The negative representation of squatters at present and squatters’ subsequent hostility towards the media is a very real threat to the movement as a whole. It is a threat recognised by us all but not easily addressed.
It seems symptomatic of these discussions to descend into debates surrounding class and capital (both financial and cultural) which are largely irrelevant and a diversion from what is in question: the fundamental and unquestionable truth that an empty building is waste at its worst.
In our current squat and squats previous, we have used buildings to host lectures, workshops, meals, games... activities that we put great effort into ensuring benefit both the immediate community and wider society. Such activities could not have been executed without the use of squatted spaces and such spaces would have been lying dormant were we not in them!
Our squat is our home and it houses students, artists, musicians and youth workers alike. There is a widespread false assumption that squatters do not participate in society – we are very much engaged with society, on many levels, and could not do so in the same way were we not squatting. It is interesting that the word ‘squatter’ itself seems to have become a politically charged and negative term, while ‘tenant’ has not. In my previous, rented accommodation, 8 out of 10 claimed housing benefits and were relatively unproductive. The previous tenants had caused £30,000 worth of damage to the house – because their parents paid their rent and they had no value nor respect for buildings. Yet where were the news stories terrorising tenants?!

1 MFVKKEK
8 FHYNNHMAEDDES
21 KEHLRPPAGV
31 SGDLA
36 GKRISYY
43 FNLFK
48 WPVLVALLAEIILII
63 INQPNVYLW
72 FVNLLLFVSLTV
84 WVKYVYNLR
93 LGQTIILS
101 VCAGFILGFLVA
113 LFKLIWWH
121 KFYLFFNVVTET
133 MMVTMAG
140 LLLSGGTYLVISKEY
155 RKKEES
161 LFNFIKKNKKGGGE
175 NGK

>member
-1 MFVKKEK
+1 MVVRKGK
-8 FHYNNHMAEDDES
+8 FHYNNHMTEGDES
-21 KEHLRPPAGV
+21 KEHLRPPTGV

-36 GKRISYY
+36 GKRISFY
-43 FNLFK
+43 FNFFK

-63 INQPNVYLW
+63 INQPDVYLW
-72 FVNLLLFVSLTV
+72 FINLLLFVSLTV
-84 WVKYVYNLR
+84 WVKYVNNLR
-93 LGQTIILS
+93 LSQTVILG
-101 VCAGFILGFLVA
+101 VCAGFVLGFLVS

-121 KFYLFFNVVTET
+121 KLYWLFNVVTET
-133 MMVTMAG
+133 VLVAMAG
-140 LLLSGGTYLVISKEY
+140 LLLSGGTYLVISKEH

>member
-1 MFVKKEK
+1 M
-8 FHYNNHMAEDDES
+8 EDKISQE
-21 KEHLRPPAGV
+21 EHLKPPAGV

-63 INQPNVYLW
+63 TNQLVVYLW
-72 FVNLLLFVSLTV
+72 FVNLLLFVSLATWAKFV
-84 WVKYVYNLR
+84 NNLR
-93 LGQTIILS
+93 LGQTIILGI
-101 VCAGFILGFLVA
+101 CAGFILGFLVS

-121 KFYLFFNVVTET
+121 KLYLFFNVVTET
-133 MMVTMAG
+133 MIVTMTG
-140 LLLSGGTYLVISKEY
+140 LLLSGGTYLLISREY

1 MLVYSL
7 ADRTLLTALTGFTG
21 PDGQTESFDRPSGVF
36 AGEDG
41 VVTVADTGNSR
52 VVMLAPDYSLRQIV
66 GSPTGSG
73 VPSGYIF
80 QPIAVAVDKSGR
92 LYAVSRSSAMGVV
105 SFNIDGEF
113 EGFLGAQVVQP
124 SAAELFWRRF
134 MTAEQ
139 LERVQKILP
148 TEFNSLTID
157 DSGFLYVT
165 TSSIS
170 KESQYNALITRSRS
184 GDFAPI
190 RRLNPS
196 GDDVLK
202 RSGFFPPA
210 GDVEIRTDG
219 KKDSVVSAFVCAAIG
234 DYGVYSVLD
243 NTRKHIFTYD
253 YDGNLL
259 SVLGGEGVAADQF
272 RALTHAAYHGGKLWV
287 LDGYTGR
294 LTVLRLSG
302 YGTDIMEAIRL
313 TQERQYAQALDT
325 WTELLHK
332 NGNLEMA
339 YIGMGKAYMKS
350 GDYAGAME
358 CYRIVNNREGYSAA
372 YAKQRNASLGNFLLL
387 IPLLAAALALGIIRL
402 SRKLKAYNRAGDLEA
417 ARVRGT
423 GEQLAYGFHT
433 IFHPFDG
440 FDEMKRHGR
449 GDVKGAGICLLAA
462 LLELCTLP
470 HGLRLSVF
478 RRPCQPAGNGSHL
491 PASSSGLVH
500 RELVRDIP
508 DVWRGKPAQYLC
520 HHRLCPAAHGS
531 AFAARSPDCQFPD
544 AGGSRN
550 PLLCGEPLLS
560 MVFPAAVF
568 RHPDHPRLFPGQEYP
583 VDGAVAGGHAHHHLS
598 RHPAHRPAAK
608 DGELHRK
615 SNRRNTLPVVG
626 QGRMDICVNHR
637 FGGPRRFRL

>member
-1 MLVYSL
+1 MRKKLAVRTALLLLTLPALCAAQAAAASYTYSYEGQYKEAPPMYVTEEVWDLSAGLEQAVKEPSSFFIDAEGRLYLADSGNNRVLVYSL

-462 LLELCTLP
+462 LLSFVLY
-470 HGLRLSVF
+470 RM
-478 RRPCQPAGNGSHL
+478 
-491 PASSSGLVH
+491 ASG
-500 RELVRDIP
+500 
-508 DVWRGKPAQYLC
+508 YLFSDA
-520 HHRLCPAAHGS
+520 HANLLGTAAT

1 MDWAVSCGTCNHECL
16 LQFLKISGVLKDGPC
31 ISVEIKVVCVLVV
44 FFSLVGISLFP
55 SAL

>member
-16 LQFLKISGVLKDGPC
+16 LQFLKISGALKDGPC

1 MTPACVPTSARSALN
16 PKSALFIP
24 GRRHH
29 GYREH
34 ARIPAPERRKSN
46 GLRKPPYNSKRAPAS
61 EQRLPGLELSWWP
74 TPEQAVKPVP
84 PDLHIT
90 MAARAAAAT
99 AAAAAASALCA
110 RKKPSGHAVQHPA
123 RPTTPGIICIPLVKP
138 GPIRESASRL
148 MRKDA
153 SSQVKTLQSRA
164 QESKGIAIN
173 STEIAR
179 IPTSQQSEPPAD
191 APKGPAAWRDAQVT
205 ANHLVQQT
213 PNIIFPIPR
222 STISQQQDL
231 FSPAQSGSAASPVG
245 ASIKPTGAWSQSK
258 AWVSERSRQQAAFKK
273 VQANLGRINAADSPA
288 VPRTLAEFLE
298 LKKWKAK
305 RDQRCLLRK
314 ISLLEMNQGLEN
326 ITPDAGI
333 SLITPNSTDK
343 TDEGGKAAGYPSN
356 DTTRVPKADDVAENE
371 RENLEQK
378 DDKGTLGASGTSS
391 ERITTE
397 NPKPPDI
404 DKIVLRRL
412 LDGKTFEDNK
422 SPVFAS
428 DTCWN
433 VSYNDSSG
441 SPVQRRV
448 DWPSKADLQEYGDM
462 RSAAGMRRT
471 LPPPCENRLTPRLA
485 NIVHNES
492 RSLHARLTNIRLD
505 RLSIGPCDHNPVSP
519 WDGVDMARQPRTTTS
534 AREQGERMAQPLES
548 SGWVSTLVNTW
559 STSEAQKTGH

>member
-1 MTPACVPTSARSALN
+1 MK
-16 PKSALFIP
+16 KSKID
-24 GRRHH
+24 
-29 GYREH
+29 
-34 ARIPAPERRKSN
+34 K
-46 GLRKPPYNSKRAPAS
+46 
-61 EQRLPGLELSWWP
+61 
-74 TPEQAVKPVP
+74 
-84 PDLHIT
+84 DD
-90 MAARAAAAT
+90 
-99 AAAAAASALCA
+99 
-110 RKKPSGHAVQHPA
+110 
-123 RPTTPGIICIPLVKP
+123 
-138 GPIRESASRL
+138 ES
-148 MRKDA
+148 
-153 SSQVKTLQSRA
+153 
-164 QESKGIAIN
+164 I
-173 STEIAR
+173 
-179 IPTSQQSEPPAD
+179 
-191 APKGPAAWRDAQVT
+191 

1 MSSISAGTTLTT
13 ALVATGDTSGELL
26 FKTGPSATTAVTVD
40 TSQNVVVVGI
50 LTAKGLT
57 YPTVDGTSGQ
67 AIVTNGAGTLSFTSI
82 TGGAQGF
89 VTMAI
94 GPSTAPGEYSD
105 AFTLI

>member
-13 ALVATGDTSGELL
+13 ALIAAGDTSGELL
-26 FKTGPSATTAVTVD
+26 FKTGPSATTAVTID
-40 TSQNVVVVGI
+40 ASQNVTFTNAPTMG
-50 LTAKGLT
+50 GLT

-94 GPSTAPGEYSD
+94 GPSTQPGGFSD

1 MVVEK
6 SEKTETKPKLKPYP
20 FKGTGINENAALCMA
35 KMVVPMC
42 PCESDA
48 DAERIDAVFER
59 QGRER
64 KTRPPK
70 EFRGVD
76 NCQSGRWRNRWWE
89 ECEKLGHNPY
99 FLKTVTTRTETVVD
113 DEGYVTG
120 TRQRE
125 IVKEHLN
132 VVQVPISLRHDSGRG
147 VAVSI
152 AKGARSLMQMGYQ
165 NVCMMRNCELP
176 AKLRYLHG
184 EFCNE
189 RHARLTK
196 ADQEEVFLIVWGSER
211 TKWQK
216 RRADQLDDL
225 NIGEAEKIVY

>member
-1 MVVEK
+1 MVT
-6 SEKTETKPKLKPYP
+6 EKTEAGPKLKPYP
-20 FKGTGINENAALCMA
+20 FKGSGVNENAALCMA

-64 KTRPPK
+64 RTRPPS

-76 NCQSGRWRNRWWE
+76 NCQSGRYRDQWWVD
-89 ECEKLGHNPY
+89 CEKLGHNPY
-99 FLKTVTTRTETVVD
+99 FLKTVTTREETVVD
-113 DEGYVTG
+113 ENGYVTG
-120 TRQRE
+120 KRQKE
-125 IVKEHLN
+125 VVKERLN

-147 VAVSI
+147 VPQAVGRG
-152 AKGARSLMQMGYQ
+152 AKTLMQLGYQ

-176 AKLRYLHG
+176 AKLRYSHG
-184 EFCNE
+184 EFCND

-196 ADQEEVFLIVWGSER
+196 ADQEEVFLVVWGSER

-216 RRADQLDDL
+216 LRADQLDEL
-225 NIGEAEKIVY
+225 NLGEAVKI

Britain’s empty buildings are a hive of activity – for this we should be proud and supportive.